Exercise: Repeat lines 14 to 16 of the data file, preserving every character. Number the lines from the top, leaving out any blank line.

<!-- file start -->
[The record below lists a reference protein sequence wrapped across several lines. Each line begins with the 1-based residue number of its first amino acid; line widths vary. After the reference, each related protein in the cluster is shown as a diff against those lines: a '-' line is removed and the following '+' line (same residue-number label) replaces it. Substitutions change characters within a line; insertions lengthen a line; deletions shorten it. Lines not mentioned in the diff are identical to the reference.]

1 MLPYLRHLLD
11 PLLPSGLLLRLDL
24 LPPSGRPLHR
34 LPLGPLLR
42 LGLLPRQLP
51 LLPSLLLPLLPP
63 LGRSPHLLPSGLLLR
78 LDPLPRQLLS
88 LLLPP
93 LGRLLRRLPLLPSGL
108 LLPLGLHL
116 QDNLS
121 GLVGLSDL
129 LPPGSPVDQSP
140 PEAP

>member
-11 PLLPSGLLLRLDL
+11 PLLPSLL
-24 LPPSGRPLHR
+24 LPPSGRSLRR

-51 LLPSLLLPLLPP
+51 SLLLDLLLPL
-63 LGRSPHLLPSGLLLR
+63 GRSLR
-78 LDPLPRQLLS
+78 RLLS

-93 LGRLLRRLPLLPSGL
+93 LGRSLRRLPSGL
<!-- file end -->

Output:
121 GLVGLSDL
129 LPPGSPVDQSP
140 PEAP